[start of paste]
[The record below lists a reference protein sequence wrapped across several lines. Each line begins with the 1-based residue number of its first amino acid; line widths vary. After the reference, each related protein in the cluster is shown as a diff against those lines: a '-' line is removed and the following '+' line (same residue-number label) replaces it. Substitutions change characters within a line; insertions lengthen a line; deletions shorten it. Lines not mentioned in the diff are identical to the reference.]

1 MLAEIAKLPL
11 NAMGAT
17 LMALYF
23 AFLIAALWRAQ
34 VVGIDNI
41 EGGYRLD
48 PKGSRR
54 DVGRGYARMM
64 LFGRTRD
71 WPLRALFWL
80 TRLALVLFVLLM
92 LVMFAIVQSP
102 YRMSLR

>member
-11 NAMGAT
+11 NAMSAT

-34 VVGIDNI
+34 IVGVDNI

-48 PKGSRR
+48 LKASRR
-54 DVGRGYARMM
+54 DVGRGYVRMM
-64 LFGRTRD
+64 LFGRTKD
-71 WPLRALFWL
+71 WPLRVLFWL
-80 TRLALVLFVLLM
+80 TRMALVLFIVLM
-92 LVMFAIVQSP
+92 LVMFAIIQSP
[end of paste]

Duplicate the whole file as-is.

[The record below lists a reference protein sequence wrapped across several lines. Each line begins with the 1-based residue number of its first amino acid; line widths vary. After the reference, each related protein in the cluster is shown as a diff against those lines: a '-' line is removed and the following '+' line (same residue-number label) replaces it. Substitutions change characters within a line; insertions lengthen a line; deletions shorten it. Lines not mentioned in the diff are identical to the reference.]

1 MLAEIAKLPL
11 NAMGAT
17 LMALYF
23 AFLIAALWRAQ
34 VVGIDNI
41 EGGYRLD
48 PKGSRR
54 DVGRGYARMM
64 LFGRTRD
71 WPLRALFWL
80 TRLALVLFVLLM
92 LVMFAIVQSP
102 YRMSLR

>member
-11 NAMGAT
+11 NAMSAT

-34 VVGIDNI
+34 IVGVDNI

-48 PKGSRR
+48 LKASRR
-54 DVGRGYARMM
+54 DVGRGYVRMM
-64 LFGRTRD
+64 LFGRTKD
-71 WPLRALFWL
+71 WPLRVLFWL
-80 TRLALVLFVLLM
+80 TRMALVLFIVLM
-92 LVMFAIVQSP
+92 LVMFAIIQSP